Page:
The Chronicle of Higher Education: Winter Break, Well Spent
Colleges across the country now offer study-abroad programs, service-learning trips, externship matching, introductions to industries, and guidance when students design their own winter-break explorations. And they help students afford them.
Job-shadowing externships offer students a chance to enjoy winter break, decompress, and then spend a week checking out a possible career path and potentially setting up a summer internship.
Robert Zipp ['18], a senior at Swarthmore College, has done two winter-break externships and is set to do a third this January. In his sophomore year, he was one of four Swarthmore students who shadowed an alumna at the Harlem Educational Activities Fund, a nonprofit in New York City. He stayed with an alumnus in an apartment near Central Park.
Swarthmore has a longstanding externship program. Last year it sent 280 students to job sites around the country with alumni hosts. Other alumni host students in their homes during that week. The program, in place for 40 years and in its current form for about a decade, is popular, says Jennifer Barrington, assistant director of career education. More than half of Swarthmore students have done at least one externship by the time they graduate.
Externship placements have included an organic farm, a hospital, education nonprofits, and the World Bank.
"We can open doors they can’t get open themselves," Ms. Barrington says.
Students spend the unpaid week shadowing employees, attending meetings, seeing what it is like to do a certain job. They may experience a variety of related workplaces — for example, one doctor takes students to five different hospital departments over five days so they can see the ER, surgery, and other specialties.
It’s an extensive undertaking that includes recruitment of alumni and parents as job and home hosts, and computer matching of students with their top job choices. The program has more demand than spots available. Last year, 470 students registered their interest, more than 300 alumni volunteered, and 280 students eventually went on externships. For some students who don’t get matched, the college assists them in finding their own externship.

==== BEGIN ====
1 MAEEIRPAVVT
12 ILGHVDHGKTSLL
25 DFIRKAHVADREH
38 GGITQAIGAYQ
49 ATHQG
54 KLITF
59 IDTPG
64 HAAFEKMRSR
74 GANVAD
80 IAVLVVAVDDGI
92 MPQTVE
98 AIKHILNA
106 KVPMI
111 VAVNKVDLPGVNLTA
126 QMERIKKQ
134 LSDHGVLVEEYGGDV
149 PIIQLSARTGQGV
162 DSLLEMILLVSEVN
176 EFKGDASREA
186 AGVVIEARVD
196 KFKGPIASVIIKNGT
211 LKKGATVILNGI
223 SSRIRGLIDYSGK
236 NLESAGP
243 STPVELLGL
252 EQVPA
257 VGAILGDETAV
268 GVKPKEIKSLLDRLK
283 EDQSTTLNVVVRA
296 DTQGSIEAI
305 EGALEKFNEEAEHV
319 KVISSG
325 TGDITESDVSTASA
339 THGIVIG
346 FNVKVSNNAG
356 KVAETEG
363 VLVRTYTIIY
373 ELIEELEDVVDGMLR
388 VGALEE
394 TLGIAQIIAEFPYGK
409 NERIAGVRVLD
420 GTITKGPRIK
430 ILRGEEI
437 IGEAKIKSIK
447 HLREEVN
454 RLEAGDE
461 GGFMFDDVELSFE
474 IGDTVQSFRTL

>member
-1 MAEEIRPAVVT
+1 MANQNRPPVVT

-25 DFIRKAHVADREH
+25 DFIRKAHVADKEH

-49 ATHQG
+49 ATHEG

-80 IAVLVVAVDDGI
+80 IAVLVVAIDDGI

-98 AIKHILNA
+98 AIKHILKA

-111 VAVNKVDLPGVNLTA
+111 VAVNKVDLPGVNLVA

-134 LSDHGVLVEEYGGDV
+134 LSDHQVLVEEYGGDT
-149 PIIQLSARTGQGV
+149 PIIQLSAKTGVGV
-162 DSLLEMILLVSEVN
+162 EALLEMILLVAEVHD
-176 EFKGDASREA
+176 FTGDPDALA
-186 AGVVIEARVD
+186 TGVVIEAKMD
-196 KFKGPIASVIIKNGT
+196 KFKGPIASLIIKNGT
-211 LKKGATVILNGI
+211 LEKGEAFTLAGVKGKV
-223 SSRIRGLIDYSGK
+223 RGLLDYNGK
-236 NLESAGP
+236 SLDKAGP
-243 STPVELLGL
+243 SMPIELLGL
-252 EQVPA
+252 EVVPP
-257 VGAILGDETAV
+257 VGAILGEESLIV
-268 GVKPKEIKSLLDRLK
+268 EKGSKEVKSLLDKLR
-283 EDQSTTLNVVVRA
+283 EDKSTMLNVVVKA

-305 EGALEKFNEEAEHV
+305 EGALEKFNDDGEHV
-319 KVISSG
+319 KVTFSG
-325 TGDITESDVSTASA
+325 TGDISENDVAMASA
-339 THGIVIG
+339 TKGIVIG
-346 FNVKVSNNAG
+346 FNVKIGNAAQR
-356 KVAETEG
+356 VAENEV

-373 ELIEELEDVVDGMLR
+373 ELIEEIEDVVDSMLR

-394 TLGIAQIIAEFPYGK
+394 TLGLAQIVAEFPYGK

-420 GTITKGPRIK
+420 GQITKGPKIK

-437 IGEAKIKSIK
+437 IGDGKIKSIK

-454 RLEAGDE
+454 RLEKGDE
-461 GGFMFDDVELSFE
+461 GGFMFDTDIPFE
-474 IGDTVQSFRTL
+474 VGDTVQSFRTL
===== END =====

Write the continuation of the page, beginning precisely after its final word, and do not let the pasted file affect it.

If there is a positive connection and the professional would like the student to come for a summer internship, the student and the mentor can apply together for a paid fellowship from the career-services department. They must describe what the student hopes to learn and how she or he will do it.
Zipp returned to Harlem Educational Activities Fund the summer after his winter-break externship. There, he worked as a teaching assistant, created a writers’ workshop for students, and assisted the nonprofit with communications. He thought he wanted to get a teaching certificate but decided that he might be more interested in helping a nonprofit through fund raising or other support.
That kind of self-knowledge can be as beneficial as the work experience. "They need to try something out before they know they don’t want to do it," Ms. Barrington says. "It’s all valuable data."
And Zipp, who has a lot of interests and worked as the editor-in-chief of a Swarthmore newspaper, isn’t done exploring. This winter break, he’ll be shadowing someone at the online magazine Slate.
The Swarthmore Extern Program is a fiveday job-shadowing experience designed to help students explore a career field of interest. Alumni and parents serve as workplace and homestay mentors during Extern Week, Jan. 16-19.
Zipp is an Honors English literature and political science and educational studies special major from Dover, Del. He works in the Admissions Office, is the Student Philanthropy Council Co-Chair, and was previously the editor-in-chief of The Phoenix.